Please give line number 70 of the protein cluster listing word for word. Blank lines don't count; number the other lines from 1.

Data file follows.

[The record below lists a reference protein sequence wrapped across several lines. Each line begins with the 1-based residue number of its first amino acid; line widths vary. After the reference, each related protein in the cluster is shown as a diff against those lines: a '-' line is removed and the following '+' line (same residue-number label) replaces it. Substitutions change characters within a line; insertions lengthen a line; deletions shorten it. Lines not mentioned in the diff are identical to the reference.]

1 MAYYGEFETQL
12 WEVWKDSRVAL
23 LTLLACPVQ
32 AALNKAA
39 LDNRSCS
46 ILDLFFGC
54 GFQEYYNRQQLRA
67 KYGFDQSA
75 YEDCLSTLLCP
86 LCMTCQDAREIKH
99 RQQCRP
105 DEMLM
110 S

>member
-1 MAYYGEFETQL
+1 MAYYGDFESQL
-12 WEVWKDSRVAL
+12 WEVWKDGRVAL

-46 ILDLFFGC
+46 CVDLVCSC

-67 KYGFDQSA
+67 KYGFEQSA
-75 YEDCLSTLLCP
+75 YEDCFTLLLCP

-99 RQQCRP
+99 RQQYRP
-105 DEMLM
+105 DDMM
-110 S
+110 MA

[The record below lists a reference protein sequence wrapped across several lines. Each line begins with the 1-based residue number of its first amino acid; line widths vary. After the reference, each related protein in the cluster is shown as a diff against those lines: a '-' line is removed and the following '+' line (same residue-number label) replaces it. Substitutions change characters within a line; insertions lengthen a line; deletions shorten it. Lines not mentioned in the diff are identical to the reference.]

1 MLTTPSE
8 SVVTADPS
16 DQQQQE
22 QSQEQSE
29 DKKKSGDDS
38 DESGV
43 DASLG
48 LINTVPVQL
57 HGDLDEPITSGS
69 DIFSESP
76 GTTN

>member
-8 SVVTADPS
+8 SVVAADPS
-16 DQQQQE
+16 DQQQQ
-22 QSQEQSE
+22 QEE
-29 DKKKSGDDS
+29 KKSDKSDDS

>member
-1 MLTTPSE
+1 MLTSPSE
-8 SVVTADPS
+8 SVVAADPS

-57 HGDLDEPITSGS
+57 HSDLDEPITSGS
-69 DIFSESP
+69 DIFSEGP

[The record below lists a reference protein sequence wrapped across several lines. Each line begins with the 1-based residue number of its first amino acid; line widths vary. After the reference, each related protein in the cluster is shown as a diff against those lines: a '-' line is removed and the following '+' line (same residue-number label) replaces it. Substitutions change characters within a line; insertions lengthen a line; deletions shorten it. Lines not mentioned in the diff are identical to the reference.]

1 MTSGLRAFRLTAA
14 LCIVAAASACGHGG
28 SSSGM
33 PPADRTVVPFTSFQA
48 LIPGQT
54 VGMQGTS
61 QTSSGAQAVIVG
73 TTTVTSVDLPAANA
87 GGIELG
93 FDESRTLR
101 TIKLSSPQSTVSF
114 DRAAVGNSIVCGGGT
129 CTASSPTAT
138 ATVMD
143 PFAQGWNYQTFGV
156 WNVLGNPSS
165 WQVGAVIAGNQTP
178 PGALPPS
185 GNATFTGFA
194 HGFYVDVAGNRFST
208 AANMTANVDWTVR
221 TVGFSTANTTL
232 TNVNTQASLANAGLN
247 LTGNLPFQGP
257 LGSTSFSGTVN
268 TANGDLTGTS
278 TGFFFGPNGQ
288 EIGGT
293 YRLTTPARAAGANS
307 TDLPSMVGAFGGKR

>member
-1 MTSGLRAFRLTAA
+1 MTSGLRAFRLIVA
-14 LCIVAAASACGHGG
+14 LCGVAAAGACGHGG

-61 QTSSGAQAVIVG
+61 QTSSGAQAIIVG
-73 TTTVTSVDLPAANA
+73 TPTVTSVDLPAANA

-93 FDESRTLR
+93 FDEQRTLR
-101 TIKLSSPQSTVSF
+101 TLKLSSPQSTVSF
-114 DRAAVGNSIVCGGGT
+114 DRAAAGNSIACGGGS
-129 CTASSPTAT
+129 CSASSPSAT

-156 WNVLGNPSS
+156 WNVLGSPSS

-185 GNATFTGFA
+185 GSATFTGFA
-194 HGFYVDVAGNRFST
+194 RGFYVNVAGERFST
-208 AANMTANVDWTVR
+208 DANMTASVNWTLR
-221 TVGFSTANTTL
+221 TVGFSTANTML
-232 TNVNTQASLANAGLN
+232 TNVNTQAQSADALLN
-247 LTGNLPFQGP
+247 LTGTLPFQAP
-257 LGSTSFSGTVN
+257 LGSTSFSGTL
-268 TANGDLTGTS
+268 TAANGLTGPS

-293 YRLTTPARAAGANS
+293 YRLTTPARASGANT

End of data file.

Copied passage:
73 TTTVTSVDLPAANA